Contact: Vanessa Beeson
STARKVILLE, Miss.—Ray Iglay, an assistant professor in Mississippi State’s Department of Wildlife, Fisheries and Aquaculture, is among a handful of wildlife professionals throughout the U.S. and Canada newly recognized as a fellow of The Wildlife Society.
The Wildlife Society was founded in 1937 and includes more than 11,000 leaders in wildlife science, management and conservation across North America. TWS Fellows are wildlife professionals engaged with the international organization with more than a decade of service. Iglay has been a TWS member for more than 20 years. As a Certified Wildlife Biologist and scientist in the Forest and Wildlife Research Center, his research focuses on wildlife restoration, wildlife damage management and the application of precision technologies in wildlife conservation and science. He has authored 44 peer-reviewed publications and mentored more than 30 post-doctorates, graduate and undergraduate students and staff.
“I am honored to have been recognized as a TWS Fellow. It is truly amazing to have received it at this point in my career, and I am very thankful for it,” he said.
Iglay said support from fellow colleagues has helped him engage with the organization in meaningful and impactful ways.
“Throughout my time at Mississippi State University, I have been surrounded by TWS advocates who helped pair my interests in professional service with opportunities in TWS. From local volunteer opportunities with student and state chapters to serving in leadership roles for our regional section and working groups, I have been blessed with multiple chances to serve my profession, build a network of phenomenal wildlife professionals and better understand the future outlook of our profession including opportunities for our MSU students,” he said.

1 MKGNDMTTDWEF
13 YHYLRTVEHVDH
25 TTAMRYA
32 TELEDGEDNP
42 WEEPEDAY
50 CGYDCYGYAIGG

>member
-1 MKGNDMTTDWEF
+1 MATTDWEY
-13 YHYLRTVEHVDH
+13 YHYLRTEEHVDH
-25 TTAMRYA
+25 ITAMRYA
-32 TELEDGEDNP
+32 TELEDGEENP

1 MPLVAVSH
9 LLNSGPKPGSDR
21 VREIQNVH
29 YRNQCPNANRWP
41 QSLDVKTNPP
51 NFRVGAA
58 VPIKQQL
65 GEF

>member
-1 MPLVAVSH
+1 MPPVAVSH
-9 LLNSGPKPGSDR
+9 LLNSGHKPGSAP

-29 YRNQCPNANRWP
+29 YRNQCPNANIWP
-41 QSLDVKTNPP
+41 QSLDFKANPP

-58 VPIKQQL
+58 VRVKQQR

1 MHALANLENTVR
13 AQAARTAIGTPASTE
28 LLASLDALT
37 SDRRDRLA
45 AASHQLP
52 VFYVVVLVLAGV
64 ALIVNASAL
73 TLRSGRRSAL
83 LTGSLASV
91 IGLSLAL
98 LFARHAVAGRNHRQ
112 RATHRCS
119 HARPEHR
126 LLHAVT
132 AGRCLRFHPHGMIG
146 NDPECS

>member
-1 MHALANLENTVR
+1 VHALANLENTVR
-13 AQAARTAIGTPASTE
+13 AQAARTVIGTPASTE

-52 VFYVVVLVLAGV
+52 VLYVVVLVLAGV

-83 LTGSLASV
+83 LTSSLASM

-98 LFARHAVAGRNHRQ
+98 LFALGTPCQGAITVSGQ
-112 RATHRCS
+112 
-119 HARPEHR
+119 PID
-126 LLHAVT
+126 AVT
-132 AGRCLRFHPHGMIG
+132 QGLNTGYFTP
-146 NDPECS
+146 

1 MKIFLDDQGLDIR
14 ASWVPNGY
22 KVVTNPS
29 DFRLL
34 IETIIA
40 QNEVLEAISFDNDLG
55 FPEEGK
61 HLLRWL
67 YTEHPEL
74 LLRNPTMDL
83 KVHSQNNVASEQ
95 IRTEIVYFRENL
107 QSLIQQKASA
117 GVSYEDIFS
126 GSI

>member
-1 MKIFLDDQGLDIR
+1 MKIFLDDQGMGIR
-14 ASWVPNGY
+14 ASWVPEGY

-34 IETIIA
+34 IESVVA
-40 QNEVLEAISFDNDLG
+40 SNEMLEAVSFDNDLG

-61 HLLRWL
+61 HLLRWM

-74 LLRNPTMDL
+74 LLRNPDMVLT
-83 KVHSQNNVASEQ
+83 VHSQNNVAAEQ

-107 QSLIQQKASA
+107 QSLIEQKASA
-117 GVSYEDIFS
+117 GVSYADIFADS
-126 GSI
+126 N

Some of his TWS-elected leadership roles include past president, president and president-elect of the Southeastern Section from 2018-2023; secretary and treasurer of the Mississippi Chapter from 2016-2017 and past-president, president and interim president-elect of the Mississippi Chapter from 2012-2014. He currently serves as a volunteer instructor and co-coordinator for the Southeastern Section of the TWS Field Course and has previously served as a mentor, co-advisor, reviewer and webmaster on various programs.
“The Wildlife Society has been a strong supporter of my success through networking opportunities and leadership development,” he said.
For more on MSU’s Department of Wildlife, Fisheries and Aquaculture in the College of Forest Resources, visit www.wildlifefisheries.msstate.edu.
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